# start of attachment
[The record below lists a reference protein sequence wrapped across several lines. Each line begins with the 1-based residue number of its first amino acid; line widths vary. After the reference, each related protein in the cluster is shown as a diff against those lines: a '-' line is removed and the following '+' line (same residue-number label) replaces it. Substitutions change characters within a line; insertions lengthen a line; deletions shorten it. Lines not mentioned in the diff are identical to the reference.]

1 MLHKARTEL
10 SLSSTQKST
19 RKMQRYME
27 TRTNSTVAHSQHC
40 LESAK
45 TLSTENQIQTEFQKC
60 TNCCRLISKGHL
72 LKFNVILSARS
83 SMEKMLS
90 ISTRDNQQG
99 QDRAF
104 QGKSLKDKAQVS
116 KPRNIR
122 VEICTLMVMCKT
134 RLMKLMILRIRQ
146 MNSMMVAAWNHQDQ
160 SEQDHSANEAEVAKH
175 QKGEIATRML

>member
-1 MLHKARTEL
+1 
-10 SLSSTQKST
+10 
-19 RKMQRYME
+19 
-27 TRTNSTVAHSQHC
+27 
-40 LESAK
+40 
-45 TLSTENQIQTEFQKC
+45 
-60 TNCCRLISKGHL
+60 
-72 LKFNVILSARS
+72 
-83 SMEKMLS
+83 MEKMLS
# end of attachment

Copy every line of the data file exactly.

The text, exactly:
[The record below lists a reference protein sequence wrapped across several lines. Each line begins with the 1-based residue number of its first amino acid; line widths vary. After the reference, each related protein in the cluster is shown as a diff against those lines: a '-' line is removed and the following '+' line (same residue-number label) replaces it. Substitutions change characters within a line; insertions lengthen a line; deletions shorten it. Lines not mentioned in the diff are identical to the reference.]

1 MLHKARTEL
10 SLSSTQKST
19 RKMQRYME
27 TRTNSTVAHSQHC
40 LESAK
45 TLSTENQIQTEFQKC
60 TNCCRLISKGHL
72 LKFNVILSARS
83 SMEKMLS
90 ISTRDNQQG
99 QDRAF
104 QGKSLKDKAQVS
116 KPRNIR
122 VEICTLMVMCKT
134 RLMKLMILRIRQ
146 MNSMMVAAWNHQDQ
160 SEQDHSANEAEVAKH
175 QKGEIATRML

>member
-1 MLHKARTEL
+1 
-10 SLSSTQKST
+10 
-19 RKMQRYME
+19 
-27 TRTNSTVAHSQHC
+27 
-40 LESAK
+40 
-45 TLSTENQIQTEFQKC
+45 
-60 TNCCRLISKGHL
+60 
-72 LKFNVILSARS
+72 
-83 SMEKMLS
+83 MEKMLS